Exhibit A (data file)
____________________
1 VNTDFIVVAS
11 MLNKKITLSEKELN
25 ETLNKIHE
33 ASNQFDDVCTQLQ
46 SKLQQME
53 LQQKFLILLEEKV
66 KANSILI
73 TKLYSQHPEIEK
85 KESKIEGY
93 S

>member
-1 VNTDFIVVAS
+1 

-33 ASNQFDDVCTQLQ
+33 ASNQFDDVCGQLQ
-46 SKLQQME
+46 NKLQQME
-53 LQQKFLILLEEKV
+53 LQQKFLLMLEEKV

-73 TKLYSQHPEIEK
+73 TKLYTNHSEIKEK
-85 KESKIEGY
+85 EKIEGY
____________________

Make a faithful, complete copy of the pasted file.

1 VNTDFIVVAS
11 MLNKKITLSEKELN
25 ETLNKIHE
33 ASNQFDDVCTQLQ
46 SKLQQME
53 LQQKFLILLEEKV
66 KANSILI
73 TKLYSQHPEIEK
85 KESKIEGY
93 S

>member
-1 VNTDFIVVAS
+1 

-33 ASNQFDDVCTQLQ
+33 ASNQFDDVCGQLQ
-46 SKLQQME
+46 NKLQQME
-53 LQQKFLILLEEKV
+53 LQQKFLLMLEEKV

-73 TKLYSQHPEIEK
+73 TKLYTNHSEIKEK
-85 KESKIEGY
+85 EKIEGY